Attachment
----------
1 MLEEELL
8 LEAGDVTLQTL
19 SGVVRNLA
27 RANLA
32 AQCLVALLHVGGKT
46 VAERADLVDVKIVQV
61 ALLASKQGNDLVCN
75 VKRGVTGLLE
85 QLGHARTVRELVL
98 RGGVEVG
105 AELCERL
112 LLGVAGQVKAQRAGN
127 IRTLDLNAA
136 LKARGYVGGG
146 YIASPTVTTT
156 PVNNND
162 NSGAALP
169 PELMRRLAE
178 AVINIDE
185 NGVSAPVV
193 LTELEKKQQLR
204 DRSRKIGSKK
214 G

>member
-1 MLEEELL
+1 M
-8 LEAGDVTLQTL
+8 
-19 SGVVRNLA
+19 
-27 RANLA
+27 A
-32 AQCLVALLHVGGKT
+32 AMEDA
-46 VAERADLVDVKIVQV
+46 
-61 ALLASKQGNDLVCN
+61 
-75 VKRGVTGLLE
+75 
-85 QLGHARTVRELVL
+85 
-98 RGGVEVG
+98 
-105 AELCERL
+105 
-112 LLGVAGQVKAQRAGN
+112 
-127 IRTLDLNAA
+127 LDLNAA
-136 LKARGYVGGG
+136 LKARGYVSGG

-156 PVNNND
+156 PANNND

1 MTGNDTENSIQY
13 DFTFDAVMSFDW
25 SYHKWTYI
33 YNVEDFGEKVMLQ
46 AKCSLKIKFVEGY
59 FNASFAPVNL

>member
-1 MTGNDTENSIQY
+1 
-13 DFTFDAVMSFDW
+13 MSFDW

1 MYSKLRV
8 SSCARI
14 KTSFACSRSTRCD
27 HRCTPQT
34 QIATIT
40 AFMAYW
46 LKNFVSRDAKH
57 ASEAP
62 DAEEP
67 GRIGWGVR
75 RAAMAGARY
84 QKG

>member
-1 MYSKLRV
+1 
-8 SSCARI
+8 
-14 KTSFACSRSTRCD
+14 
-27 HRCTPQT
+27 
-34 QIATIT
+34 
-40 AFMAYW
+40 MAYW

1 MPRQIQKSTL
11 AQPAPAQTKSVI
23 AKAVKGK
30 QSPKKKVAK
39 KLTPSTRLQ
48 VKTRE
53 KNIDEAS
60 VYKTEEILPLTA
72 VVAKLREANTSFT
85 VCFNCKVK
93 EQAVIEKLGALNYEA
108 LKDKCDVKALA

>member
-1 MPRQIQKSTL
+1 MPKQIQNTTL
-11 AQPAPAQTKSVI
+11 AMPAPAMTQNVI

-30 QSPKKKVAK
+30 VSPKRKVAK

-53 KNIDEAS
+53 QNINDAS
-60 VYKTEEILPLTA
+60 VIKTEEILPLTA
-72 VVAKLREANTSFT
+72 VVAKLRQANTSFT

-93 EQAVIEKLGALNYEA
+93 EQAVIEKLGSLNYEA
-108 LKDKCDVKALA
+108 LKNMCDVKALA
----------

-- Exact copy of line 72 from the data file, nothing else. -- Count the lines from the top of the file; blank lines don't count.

46 LKNFVSRDAKH